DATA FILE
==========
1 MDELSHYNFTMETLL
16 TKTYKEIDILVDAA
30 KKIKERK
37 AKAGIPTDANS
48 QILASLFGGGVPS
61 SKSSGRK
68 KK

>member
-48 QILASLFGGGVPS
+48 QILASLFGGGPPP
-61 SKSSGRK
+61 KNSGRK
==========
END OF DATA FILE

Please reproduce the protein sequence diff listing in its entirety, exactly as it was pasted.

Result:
1 MDELSHYNFTMETLL
16 TKTYKEIDILVDAA
30 KKIKERK
37 AKAGIPTDANS
48 QILASLFGGGVPS
61 SKSSGRK
68 KK

>member
-48 QILASLFGGGVPS
+48 QILASLFGGGPPP
-61 SKSSGRK
+61 KNSGRK